or enhancement measures for bull trout with respect to PGE's operation 
of Project 2195 (Clackamas River Hydroelectric Project) pursuant to the 
Settlement Agreement or the new license for the Project; nor does any 
provision of this rule amend or modify the Settlement Agreement or 
require that any plan pursuant to the Settlement Agreement be modified 
to address the presence of bull trout.
    Public Awareness and Cooperation: During October and November 2008, 
in cooperation with ODFW and USFS, we conducted several NEPA scoping 
meetings on this action. We notified a comprehensive list of 
stakeholders of the meetings including affected Federal and State 
agencies, Tribal entities, local governments, landowners, nonprofit 
organizations (environmental and recreational), and other interested 
parties. The comments we received are listed in the final EA, were 
included in the formulation of alternatives considered in the NEPA 
process, and were considered in this final rule designating an NEP for 
reintroduced bull trout.
    Potential impacts to other Federally listed fish species: 
Stakeholders expressed concern during development of the proposed rule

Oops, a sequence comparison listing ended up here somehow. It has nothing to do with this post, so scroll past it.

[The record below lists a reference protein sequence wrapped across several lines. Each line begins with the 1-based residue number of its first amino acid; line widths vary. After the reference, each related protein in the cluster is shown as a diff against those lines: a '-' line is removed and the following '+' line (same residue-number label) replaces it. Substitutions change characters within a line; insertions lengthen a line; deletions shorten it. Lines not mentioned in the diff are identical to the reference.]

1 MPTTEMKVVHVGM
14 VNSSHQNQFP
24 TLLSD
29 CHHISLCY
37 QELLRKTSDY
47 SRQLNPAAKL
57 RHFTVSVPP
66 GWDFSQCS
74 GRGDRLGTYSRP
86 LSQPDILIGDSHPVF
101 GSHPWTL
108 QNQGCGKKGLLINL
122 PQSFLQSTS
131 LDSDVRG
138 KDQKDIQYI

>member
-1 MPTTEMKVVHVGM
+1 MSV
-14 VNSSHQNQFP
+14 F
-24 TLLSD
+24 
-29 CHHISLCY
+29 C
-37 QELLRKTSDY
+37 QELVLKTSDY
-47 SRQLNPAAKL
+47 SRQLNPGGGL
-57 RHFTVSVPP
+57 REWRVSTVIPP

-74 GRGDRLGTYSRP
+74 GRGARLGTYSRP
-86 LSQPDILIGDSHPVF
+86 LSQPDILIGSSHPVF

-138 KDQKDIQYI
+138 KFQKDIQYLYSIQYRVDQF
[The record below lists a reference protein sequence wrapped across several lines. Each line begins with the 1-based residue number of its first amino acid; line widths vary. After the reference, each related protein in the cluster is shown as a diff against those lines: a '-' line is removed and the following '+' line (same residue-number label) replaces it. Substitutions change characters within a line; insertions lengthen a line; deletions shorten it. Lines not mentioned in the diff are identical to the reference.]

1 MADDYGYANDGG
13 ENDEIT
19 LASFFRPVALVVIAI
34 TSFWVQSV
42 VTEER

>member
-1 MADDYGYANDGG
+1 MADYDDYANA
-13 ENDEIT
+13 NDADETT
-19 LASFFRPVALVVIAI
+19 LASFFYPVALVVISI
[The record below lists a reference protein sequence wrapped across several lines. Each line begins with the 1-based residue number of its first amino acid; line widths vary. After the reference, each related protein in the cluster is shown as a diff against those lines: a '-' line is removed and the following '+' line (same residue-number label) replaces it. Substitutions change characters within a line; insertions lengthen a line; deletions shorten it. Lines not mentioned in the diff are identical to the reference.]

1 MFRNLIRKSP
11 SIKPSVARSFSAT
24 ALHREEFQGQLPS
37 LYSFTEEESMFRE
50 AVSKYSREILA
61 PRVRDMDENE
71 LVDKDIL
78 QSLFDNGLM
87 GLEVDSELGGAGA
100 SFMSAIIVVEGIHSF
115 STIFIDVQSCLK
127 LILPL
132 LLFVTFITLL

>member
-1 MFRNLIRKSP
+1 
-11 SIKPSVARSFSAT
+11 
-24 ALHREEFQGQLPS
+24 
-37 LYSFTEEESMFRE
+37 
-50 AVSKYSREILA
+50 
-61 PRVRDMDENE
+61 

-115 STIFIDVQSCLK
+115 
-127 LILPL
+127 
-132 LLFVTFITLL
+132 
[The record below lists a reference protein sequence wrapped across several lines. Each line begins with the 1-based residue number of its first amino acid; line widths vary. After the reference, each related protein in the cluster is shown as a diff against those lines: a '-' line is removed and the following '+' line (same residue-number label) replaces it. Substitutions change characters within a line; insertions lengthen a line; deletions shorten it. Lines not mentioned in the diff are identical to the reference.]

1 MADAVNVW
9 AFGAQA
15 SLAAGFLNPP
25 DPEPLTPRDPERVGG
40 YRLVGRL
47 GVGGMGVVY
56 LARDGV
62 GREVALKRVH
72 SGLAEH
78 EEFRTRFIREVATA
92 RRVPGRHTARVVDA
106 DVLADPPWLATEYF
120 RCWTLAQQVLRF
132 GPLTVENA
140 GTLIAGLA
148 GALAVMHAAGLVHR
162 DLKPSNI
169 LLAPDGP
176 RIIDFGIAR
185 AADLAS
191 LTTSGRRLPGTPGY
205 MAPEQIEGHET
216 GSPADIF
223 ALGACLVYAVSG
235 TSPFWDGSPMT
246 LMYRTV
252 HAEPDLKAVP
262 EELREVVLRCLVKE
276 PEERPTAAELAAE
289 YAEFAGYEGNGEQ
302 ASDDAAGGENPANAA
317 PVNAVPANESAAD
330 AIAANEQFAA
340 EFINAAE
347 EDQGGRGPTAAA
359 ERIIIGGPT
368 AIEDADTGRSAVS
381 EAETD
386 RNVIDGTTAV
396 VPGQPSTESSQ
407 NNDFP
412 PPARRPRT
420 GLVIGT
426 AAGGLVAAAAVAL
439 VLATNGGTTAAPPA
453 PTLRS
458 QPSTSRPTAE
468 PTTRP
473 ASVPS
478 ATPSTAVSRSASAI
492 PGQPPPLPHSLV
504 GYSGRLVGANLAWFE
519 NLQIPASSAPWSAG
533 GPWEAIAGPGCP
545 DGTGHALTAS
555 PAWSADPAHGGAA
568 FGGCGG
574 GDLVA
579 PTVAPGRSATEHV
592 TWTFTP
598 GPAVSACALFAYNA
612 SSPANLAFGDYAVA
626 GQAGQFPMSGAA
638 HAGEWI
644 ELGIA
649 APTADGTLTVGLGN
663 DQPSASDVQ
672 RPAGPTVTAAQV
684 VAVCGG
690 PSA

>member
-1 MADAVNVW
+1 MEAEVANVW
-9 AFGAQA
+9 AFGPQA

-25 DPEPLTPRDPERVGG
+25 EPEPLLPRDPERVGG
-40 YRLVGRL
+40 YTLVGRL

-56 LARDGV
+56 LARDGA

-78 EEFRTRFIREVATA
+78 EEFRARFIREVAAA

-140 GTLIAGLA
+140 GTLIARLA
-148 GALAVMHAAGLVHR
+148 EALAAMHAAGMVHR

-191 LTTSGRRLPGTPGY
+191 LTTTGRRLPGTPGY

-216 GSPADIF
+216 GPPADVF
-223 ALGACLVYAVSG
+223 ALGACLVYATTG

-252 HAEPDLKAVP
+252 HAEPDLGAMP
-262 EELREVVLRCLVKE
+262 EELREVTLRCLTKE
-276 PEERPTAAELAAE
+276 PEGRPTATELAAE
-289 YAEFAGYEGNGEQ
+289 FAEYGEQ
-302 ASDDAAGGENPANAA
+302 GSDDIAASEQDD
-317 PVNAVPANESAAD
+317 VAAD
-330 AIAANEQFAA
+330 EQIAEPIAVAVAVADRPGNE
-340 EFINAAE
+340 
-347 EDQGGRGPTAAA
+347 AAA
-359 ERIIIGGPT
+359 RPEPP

and this final rule that predation and competition from reintroduced 
bull trout may negatively impact Federally listed anadromous salmonids, 
particularly juvenile life stages of steelhead trout, coho salmon, and 
Chinook salmon in the Clackamas River above North Fork Dam. Although 
our analysis suggests the risk to anadromous salmonids from this action 
is low, we acknowledge the uncertainty and sensitivity around this 
issue. We believe it is important to assess uncertainty using 
appropriate tools and methods and then take steps necessary to reduce 
that uncertainty to an acceptable level while recognizing that it 
cannot be eliminated entirely.
    In the development of this action, we have addressed concerns over 
predation and competition to listed anadromous salmonids by sponsoring 
an expert science panel workshop specifically to assess the potential 
impacts of a Clackamas River bull trout reintroduction on listed 
anadromous salmonids (Marcot et al. 2008). Based on stakeholder input, 
we modified our initial proposed action to reduce the number and 
maximum sizes of older life stages of bull trout for transfer, and we 
committed to tagging all fish transferred, including radio-tagging all 
older life stages the first 2 years of project implementation in part 
to monitor abundance, behavior and distribution. In addition, we 
funded, together with the USFS and PGE, a baseline food Web 
investigation in the upper Clackamas River subbasin in order to 
establish a baseline for future monitoring of food Web effects, 
particularly on salmon and steelhead, following the bull trout 
reintroduction (Lowery and Beauchamp 2010). We have also met numerous